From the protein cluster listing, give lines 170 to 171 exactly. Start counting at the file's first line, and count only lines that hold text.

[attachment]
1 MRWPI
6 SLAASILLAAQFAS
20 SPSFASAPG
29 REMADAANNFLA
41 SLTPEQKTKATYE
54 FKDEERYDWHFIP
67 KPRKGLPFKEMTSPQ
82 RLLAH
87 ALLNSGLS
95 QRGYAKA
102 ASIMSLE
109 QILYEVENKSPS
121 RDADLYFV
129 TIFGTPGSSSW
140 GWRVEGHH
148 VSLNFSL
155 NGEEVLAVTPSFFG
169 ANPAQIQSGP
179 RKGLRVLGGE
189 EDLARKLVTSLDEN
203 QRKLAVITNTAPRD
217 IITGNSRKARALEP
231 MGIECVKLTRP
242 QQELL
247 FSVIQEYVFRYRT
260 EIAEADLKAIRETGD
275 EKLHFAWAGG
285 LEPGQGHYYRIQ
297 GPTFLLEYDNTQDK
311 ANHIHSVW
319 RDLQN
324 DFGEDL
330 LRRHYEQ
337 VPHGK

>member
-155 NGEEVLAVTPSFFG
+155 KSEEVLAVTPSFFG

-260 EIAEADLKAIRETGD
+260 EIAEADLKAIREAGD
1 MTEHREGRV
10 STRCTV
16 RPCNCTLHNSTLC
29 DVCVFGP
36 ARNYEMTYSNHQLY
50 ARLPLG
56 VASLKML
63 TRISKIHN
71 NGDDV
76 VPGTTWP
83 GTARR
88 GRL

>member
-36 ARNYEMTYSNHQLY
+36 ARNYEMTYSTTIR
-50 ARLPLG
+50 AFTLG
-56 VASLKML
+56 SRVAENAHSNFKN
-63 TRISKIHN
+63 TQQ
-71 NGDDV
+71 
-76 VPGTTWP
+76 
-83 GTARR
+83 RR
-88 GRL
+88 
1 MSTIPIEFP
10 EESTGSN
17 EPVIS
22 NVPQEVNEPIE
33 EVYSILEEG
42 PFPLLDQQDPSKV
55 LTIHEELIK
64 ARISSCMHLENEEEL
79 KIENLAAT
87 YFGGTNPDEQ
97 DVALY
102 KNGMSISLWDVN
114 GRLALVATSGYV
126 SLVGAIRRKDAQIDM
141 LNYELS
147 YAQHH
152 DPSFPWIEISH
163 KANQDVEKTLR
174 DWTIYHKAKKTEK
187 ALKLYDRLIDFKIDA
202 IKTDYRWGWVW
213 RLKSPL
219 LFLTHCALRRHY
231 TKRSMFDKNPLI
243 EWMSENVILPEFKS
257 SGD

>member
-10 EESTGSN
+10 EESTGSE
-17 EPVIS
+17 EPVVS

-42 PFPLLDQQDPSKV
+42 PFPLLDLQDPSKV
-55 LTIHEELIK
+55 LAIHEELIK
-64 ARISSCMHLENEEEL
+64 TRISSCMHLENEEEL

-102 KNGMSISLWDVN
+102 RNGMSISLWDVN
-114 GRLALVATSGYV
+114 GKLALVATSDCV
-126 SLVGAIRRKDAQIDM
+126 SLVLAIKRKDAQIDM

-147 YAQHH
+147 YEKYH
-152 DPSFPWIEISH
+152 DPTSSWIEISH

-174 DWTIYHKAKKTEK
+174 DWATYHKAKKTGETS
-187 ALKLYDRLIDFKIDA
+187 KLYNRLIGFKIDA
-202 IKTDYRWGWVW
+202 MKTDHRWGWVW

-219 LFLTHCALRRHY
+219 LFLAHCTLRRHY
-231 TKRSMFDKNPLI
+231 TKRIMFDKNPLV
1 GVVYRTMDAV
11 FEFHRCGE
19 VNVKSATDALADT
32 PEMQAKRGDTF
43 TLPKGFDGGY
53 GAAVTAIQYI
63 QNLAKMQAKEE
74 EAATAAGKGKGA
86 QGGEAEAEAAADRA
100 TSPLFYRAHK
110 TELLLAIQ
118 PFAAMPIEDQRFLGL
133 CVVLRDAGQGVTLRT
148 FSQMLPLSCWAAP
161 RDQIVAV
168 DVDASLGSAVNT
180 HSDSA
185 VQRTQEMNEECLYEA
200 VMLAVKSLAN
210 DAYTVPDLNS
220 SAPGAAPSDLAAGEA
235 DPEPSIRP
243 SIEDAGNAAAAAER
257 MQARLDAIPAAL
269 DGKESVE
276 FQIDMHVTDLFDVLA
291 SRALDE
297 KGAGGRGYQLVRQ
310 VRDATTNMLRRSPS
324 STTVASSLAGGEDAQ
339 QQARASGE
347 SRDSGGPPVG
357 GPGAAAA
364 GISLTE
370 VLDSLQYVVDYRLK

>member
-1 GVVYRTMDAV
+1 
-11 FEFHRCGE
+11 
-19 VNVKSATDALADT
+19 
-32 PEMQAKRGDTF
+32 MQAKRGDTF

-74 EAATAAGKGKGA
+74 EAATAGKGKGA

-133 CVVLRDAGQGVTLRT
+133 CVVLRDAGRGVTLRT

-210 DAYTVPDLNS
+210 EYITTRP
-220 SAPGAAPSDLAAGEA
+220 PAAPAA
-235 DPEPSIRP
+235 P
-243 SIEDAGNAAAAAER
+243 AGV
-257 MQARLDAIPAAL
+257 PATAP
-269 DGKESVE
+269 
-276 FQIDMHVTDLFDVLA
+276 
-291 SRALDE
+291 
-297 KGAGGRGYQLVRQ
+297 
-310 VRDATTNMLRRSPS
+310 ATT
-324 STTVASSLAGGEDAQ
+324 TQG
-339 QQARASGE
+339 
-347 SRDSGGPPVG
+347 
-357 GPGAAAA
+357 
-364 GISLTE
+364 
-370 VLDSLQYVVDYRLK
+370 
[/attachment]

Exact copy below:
-74 EAATAAGKGKGA
+74 EAATAGKGKGA